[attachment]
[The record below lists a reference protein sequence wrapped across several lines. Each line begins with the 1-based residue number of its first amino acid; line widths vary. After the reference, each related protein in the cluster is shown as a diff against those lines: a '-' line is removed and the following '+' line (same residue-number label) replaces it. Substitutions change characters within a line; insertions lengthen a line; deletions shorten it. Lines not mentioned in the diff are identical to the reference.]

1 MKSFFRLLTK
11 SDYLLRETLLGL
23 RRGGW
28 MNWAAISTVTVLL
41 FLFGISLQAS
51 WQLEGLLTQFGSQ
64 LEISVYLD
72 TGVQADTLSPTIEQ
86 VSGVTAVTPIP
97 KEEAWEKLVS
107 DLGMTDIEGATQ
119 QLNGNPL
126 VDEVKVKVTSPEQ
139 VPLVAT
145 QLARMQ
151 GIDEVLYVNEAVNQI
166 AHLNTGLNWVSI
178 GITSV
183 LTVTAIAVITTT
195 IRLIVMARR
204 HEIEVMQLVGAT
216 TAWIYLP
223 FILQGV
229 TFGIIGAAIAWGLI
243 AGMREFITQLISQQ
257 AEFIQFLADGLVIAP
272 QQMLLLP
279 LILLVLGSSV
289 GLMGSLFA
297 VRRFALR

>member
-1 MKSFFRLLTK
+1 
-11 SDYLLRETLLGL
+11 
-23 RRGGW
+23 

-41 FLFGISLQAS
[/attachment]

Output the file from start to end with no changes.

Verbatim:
[The record below lists a reference protein sequence wrapped across several lines. Each line begins with the 1-based residue number of its first amino acid; line widths vary. After the reference, each related protein in the cluster is shown as a diff against those lines: a '-' line is removed and the following '+' line (same residue-number label) replaces it. Substitutions change characters within a line; insertions lengthen a line; deletions shorten it. Lines not mentioned in the diff are identical to the reference.]

1 MKSFFRLLTK
11 SDYLLRETLLGL
23 RRGGW
28 MNWAAISTVTVLL
41 FLFGISLQAS
51 WQLEGLLTQFGSQ
64 LEISVYLD
72 TGVQADTLSPTIEQ
86 VSGVTAVTPIP
97 KEEAWEKLVS
107 DLGMTDIEGATQ
119 QLNGNPL
126 VDEVKVKVTSPEQ
139 VPLVAT
145 QLARMQ
151 GIDEVLYVNEAVNQI
166 AHLNTGLNWVSI
178 GITSV
183 LTVTAIAVITTT
195 IRLIVMARR
204 HEIEVMQLVGAT
216 TAWIYLP
223 FILQGV
229 TFGIIGAAIAWGLI
243 AGMREFITQLISQQ
257 AEFIQFLADGLVIAP
272 QQMLLLP
279 LILLVLGSSV
289 GLMGSLFA
297 VRRFALR

>member
-1 MKSFFRLLTK
+1 
-11 SDYLLRETLLGL
+11 
-23 RRGGW
+23 

-41 FLFGISLQAS